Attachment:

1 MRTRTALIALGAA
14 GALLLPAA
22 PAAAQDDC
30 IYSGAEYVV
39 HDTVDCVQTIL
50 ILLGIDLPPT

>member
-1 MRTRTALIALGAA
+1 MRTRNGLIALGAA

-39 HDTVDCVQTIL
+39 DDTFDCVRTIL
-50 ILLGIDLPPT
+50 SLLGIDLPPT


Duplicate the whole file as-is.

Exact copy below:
1 MRTRTALIALGAA
14 GALLLPAA
22 PAAAQDDC
30 IYSGAEYVV
39 HDTVDCVQTIL
50 ILLGIDLPPT

>member
-1 MRTRTALIALGAA
+1 MRTRNGLIALGAA

-39 HDTVDCVQTIL
+39 DDTFDCVRTIL
-50 ILLGIDLPPT
+50 SLLGIDLPPT